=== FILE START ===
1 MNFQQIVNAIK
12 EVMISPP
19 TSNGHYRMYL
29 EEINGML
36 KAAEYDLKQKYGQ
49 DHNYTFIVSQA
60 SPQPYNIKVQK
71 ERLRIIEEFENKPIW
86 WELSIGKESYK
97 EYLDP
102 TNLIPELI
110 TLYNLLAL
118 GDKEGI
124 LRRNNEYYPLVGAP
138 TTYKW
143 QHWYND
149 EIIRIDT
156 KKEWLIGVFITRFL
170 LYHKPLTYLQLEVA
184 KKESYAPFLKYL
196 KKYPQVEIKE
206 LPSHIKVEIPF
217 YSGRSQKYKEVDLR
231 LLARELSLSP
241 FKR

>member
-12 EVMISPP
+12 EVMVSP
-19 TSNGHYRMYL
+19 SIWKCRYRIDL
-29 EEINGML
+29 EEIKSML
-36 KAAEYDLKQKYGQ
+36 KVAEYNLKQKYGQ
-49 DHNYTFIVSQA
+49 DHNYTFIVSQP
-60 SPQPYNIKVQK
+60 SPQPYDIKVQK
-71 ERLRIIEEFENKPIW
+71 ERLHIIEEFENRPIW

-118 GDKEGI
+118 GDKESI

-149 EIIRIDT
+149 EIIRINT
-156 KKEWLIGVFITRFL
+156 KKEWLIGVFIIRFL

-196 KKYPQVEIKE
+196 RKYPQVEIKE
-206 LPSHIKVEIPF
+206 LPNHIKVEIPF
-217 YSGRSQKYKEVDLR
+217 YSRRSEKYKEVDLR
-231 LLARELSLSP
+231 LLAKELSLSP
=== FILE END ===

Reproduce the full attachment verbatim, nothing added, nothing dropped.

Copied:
1 MNFQQIVNAIK
12 EVMISPP
19 TSNGHYRMYL
29 EEINGML
36 KAAEYDLKQKYGQ
49 DHNYTFIVSQA
60 SPQPYNIKVQK
71 ERLRIIEEFENKPIW
86 WELSIGKESYK
97 EYLDP
102 TNLIPELI
110 TLYNLLAL
118 GDKEGI
124 LRRNNEYYPLVGAP
138 TTYKW
143 QHWYND
149 EIIRIDT
156 KKEWLIGVFITRFL
170 LYHKPLTYLQLEVA
184 KKESYAPFLKYL
196 KKYPQVEIKE
206 LPSHIKVEIPF
217 YSGRSQKYKEVDLR
231 LLARELSLSP
241 FKR

>member
-12 EVMISPP
+12 EVMVSP
-19 TSNGHYRMYL
+19 SIWKCRYRIDL
-29 EEINGML
+29 EEIKSML
-36 KAAEYDLKQKYGQ
+36 KVAEYNLKQKYGQ
-49 DHNYTFIVSQA
+49 DHNYTFIVSQP
-60 SPQPYNIKVQK
+60 SPQPYDIKVQK
-71 ERLRIIEEFENKPIW
+71 ERLHIIEEFENRPIW

-118 GDKEGI
+118 GDKESI

-149 EIIRIDT
+149 EIIRINT
-156 KKEWLIGVFITRFL
+156 KKEWLIGVFIIRFL

-196 KKYPQVEIKE
+196 RKYPQVEIKE
-206 LPSHIKVEIPF
+206 LPNHIKVEIPF
-217 YSGRSQKYKEVDLR
+217 YSRRSEKYKEVDLR
-231 LLARELSLSP
+231 LLAKELSLSP